Troubled state-owned entities have become the metaphorical albatross around the neck for the government, as was evident from the Minister of Finance’s recent medium-term budget.
At the briefing to Parliament afterwards, Deputy Finance Minister David Masondo indicated that it was time to talk to the private sector to assist in addressing state failure.
In a media release on Tuesday, the South African Special Risk Insurance Association (Sasria) indicated that it has received 100% of the 14 051 claims, valued at R32 billion. Of these, R12.6bn had been paid out by Monday, 15 November, with a target of settling 80% of claims up to R60 million by March 2022.
National Treasury allocated an additional R11bn towards honouring clients’ claims and recapitalising the organisation.
Sasria extended its appreciation to the insurance industry for their “overwhelming” support. Many clients who suffered great losses were assisted to maintain their business operations and minimise the impact of the loss.
A total of 12 050 claims were received in the under R1m band, with a total claim value of just over R2.259bn. Cedric Masondo, Sasria’s managing director, said: “On these claims, our agent companies have been engaged and mandated to facilitate the claims. The agent companies have been given a float of over R2.6bn to settle claims within their mandate and to date have paid over R1.8bn and are on track to settle the remaining claims by the end of December.”
He emphasized that the company would also endeavour to settle 80% of all claims by the end of the year.
While there has been commendable progress, Sasria acknowledges the challenges related to its capacity in the market. In this regard, Sasria has curated solutions such as increasing mandates of some agent companies. “We have also increased our staff complement, and our broker network is helping clients with claims formulation supported by our internal Underwriting and legal team that have been hard at work with giving guidance and attending to policy interpretation matters,” said Masondo.
“Given significant shifts made by Sasria since July’s events, there have also been incidents of fraud and the inflation of claims. Therefore, we have made our loss adjusters the first gatekeepers, ensuring that claims reach Sasria, and an internal team makes further rigorous assessments, in line with our standard quality control processes. There are also complementary controls led by reputable independent forensic auditors and an independent building moderation team,” he said.
Masondo reiterated that the company remains committed to building financial reserves, to fast-track its path to sustainability. “Our drive is to have social impact, be efficient and ethical. We are also an insurer that wants to be modern, thus consistently evolve with technology.”
What happened to Sasria’s reserves?
An article in Netwerk24 sheds some interesting light on this very valid question. At the outbreak of the civil unrest, Masondo was very confident that the government insurer would meet its obligations with the same ease as it previously did in the nearly 50 years of its existence. When the extent of the claims became apparent, he was forced to change his tune. Sasria, like its counterparts, were obliged to approach National Treasury cap in hand for a bail-out.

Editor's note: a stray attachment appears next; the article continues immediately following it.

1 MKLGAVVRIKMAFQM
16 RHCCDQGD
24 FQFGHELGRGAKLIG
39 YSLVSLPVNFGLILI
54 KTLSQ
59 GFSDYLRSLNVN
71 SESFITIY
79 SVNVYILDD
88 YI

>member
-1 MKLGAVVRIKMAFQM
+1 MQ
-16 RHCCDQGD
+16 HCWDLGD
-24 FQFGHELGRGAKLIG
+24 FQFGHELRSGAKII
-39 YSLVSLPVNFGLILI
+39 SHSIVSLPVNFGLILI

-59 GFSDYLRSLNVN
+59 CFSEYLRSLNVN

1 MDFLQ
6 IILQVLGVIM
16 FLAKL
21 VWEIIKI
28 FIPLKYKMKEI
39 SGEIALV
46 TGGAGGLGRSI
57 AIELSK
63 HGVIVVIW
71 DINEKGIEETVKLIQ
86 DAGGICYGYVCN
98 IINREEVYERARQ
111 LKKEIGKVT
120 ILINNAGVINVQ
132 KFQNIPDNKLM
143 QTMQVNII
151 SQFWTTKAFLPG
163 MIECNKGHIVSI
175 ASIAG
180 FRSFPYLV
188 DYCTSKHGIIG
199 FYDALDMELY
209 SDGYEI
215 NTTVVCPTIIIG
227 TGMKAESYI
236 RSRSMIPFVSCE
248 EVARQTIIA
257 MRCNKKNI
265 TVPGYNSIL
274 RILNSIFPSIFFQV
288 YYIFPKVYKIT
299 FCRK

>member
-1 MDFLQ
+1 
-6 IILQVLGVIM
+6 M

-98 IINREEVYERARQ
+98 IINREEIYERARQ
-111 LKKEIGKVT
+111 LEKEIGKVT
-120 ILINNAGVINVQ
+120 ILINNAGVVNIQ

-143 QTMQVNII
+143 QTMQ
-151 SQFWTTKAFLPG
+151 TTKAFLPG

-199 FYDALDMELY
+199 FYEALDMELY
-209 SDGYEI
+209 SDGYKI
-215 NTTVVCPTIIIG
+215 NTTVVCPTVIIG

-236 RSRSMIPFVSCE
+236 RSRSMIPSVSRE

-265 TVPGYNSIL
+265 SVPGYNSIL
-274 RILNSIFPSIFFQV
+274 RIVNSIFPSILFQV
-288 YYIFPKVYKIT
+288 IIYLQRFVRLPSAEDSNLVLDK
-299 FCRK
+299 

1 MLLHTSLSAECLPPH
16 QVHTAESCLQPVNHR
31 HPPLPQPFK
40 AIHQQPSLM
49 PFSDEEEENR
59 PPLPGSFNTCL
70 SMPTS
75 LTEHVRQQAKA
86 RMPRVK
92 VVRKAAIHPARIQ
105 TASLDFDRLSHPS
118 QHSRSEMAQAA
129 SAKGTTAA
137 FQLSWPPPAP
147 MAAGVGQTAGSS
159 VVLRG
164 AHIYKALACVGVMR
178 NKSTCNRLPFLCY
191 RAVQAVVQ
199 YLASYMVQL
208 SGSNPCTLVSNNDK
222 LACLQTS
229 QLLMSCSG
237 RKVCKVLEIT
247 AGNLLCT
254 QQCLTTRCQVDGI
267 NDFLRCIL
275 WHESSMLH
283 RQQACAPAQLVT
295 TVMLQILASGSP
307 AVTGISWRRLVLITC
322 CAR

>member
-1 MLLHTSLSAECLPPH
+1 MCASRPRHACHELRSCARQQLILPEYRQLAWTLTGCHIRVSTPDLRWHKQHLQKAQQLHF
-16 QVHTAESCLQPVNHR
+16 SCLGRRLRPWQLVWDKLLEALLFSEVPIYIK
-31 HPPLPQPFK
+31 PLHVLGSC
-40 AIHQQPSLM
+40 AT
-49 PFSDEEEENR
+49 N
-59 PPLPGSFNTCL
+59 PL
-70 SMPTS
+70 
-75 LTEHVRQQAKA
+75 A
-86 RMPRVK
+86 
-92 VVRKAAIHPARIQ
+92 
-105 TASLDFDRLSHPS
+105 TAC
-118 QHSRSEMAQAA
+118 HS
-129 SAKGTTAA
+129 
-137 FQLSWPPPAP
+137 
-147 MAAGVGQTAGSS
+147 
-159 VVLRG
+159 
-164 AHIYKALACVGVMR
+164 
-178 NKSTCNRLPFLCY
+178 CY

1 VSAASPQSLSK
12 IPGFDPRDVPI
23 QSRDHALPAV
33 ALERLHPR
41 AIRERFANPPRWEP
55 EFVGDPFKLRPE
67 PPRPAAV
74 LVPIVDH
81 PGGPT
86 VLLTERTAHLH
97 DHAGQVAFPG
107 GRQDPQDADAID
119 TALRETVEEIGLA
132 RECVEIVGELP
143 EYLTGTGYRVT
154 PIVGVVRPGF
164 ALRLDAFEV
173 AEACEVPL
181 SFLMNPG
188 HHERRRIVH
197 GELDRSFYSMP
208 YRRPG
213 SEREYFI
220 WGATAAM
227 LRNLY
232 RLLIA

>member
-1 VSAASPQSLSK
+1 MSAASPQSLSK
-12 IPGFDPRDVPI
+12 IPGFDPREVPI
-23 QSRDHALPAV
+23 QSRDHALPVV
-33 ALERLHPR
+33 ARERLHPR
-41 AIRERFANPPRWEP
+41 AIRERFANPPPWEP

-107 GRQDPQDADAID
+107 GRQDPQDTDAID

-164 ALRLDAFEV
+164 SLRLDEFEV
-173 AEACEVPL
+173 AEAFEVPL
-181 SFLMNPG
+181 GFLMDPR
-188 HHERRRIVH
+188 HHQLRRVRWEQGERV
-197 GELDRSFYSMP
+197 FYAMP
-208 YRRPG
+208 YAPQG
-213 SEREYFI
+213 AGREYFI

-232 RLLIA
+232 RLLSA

But here is the important difference.
In previous years, Sasria had exceeded its statutory limits, often by as much as 200%. What happened to these excesses? Over the past 10 years, it paid R14bn over to the government in the form of dividends. This means that, unlike most other SOEs, Sasria was, in a way, able to recoup funds “invested” with its shareholder. It was not a one-way drain, as with the others. Just imagine what the current situation could have been if all SOEs had contributed to the state coffers over the past 10 years, rather than bled it, and us, the taxpayers?
Private enterprise to the rescue
As indicated by Masondo, the state insurer relied heavily on the infrastructure of the short-term insurance industry to successfully register each of the 14 051 claims. Sasria faced some serious challenges on its own: its internal capacity to manage large losses, overstretched loss adjusters, clients’ struggle with the formulation of claims. This is where private enterprise saved its bacon. Most of the claims that were resolved were those of the smaller, more vulnerable businesses.
Unlike in other crises, such as the Covid pandemic, where fraud almost took on unfettered proportions, preventative measures were immediately implemented to detect and prevent this. Unlike the rest, the funds could be used for its intended purpose, rather than line the pockets of criminals, never to be seen again due to ineffective prosecution and drawn-out legal processes.
Blueprint for co-operation
If ever there was a practical example that the government could follow to resuscitate the ailing economy, and particularly SOEs, this is it. The private sector is more than willing to play its part, as evidenced by undertakings at the president’s investment rallies.
Unfortunately, the government is hamstrung by political constraints such as cadre deployment, which results in highly ineffective people retaining their positions of power, and yielding this for personal gain and security, rather than to uphold the principles of the oath they were sworn in under.
With general elections around the corner, I am not expecting the unworthy to fall on their swords, neither do I foresee the president sacrificing support by firing them. He has enough enemies in his bosom, as it is.
All we can hope for is that examples such as the Sasria/insurance industry one will become the norm, rather than the exception. For this to happen, though, there needs to be a change of heart by those tasked with rescuing the economy. Fortunately, it appears that National Treasury has seen the light. Now to push it through.